Health Highlights: June 24, 20112011-Jun-24
Here are some of the latest health and medical news developments, compiled by the editors of HealthDay:
Arizona Death May Be Linked to Europe's E. Coli Outbreak
There may be a link between the death of an Arizona man and the large E. coli outbreak in Europe, according to health officials.
The man, who was over 65 and recently visited Germany, developed a serious E. coli complication that can lead to kidney failure and died in mid-June. It's not clear yet whether he was sickened by the same E. coli strain that has caused nearly 4,00 illnesses and 43 deaths in Germany and one death in Sweden, the Associated Press reported.
If that strain is confirmed to have caused the man's death, it would be the first U.S. death and the sixth U.S. case linked to the European outbreak, according to the Centers for Disease Control and Prevention.
The five confirmed cases in the United States have included two in Michigan and one each in Massachusetts, Wisconsin and North Carolina. All but one of the patients had recently been to Germany and one person in Michigan caught the illness from a relative, the AP reported.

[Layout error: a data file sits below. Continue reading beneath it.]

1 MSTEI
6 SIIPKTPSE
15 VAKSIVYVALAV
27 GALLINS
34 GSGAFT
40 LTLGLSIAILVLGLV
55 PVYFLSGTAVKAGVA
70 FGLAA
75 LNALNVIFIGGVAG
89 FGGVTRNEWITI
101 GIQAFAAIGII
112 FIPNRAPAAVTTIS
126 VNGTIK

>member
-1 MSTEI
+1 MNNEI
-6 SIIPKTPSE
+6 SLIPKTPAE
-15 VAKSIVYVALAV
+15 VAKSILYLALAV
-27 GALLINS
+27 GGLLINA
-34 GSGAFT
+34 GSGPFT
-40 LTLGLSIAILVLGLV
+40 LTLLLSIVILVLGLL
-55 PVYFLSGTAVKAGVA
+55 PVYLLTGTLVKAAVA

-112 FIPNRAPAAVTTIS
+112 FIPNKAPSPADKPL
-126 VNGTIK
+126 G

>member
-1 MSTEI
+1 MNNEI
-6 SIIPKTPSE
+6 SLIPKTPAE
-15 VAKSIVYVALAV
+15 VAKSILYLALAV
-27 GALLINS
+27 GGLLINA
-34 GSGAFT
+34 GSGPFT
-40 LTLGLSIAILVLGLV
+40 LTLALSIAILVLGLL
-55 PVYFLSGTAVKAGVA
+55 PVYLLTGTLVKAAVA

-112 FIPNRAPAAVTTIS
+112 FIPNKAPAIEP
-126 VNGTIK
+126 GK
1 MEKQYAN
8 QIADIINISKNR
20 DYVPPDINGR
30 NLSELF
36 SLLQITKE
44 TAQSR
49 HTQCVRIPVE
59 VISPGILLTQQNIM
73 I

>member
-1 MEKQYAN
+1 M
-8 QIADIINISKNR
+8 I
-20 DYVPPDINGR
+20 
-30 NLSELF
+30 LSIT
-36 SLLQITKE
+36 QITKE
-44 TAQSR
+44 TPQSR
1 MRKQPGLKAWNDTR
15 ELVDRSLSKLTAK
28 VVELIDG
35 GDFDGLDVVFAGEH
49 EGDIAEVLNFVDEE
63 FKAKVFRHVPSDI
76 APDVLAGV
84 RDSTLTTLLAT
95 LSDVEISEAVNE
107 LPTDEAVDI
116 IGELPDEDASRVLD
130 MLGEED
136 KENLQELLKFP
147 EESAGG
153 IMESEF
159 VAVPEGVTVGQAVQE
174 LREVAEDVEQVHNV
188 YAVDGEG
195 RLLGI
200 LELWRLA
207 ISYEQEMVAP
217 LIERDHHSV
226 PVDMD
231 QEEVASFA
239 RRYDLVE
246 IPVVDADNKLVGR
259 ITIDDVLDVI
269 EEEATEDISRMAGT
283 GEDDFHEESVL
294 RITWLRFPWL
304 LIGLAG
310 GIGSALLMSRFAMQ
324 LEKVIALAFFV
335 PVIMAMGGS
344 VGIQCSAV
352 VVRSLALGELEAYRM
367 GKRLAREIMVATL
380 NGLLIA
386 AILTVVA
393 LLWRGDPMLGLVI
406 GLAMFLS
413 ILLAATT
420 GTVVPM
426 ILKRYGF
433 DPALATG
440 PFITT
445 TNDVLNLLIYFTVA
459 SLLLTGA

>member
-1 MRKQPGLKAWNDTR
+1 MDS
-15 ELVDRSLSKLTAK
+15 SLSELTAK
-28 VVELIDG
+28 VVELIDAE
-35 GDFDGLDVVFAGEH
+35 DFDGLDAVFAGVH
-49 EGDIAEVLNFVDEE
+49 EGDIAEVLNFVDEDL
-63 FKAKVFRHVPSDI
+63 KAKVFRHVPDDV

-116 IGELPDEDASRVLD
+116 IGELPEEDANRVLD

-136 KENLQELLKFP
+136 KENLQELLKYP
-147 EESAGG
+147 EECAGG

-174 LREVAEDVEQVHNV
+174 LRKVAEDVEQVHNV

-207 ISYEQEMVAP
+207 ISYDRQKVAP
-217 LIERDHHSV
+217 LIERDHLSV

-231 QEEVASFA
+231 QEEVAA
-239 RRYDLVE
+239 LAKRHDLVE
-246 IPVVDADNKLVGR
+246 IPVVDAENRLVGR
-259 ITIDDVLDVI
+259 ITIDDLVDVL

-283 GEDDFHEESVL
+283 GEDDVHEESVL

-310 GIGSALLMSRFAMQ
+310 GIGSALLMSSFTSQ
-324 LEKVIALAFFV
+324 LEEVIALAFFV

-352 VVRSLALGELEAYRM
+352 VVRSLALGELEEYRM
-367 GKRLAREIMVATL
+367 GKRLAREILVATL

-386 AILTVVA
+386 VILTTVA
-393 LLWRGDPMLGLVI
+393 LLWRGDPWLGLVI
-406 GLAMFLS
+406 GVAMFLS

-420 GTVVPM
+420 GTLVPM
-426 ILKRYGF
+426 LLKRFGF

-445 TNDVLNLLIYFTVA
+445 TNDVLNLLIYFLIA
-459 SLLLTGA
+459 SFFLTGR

Colorado Halts Circumcision Funding
Colorado has joined 17 other states that no longer fund Medicaid coverage of circumcision for newborn boys.
The change, which takes effect July 1, is part of the effort to deal with the state's massive budget shortfall, which was estimated to be $1 billion at the start of the year. Doing away with funding for circumcisions under Medicaid will save Colorado $186,500 a year, the Associated Press reported.
"We were just looking at virtually every option and trying to decide what was absolutely urgent now," budget committee member Republican Sen. Kent Lambert said.
About 75 percent of baby boys in the United States undergo nonreligious circumcision, compared to 30 percent in the rest of the world, according to the World Health Organization, the AP reported.
Low-Calorie Diet Reverses Diabetes: Study
An eight-week diet of just 600 calories a day reversed type 2 diabetes in people newly diagnosed with the disease, according to a new study.
The extremely low-calorie diet reduced fat levels in the pancreas and liver, which helped restore normal insulin production, said the researchers at Newcastle University in Great Britain, BBC News reported.
Seven of the 11 people who went on the diet were diabetes-free three months later, according to the study in the journal Diabetologia.
While the results are impressive, lead author Professor Roy Taylor doesn't suggest people follow the diet, BBC News reported.
"This diet was only used to test the hypothesis that if people lose substantial weight they will lose their diabetes," Taylor said. "Although this study involved people diagnosed with diabetes within the last four years, there is potential for people with longer-standing diabetes to turn things around too."
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